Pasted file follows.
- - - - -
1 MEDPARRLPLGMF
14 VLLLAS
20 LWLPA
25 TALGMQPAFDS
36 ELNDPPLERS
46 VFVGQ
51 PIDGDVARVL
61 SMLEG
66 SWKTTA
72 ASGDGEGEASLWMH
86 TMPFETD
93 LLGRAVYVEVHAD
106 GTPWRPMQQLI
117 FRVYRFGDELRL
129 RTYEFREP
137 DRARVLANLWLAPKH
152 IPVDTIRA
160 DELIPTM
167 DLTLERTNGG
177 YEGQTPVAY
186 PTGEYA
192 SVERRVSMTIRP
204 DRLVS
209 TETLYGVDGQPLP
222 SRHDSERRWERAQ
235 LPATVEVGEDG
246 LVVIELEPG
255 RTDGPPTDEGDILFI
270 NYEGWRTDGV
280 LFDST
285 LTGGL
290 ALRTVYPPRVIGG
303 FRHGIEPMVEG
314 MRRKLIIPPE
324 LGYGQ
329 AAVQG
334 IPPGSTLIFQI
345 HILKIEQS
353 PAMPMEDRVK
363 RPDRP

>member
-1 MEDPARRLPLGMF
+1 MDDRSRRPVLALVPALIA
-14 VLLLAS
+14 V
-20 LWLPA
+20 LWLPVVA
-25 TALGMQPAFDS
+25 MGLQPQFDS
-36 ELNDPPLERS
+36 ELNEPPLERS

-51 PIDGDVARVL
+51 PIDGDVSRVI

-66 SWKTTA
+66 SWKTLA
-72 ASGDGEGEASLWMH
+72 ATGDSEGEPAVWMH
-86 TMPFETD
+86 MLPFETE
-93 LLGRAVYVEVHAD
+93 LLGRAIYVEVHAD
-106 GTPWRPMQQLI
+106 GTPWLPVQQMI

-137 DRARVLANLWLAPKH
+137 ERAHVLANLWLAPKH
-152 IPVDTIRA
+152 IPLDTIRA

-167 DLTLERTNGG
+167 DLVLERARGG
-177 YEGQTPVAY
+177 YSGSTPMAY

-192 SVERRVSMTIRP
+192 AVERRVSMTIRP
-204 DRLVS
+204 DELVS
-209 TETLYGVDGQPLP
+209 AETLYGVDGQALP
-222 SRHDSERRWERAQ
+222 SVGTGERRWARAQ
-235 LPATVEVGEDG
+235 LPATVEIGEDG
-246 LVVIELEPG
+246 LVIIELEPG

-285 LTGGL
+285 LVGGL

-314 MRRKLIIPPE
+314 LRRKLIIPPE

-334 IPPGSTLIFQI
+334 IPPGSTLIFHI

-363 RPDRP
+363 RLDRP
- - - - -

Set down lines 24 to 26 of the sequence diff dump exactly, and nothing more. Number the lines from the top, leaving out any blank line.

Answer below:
209 TETLYGVDGQPLP
222 SRHDSERRWERAQ
235 LPATVEVGEDG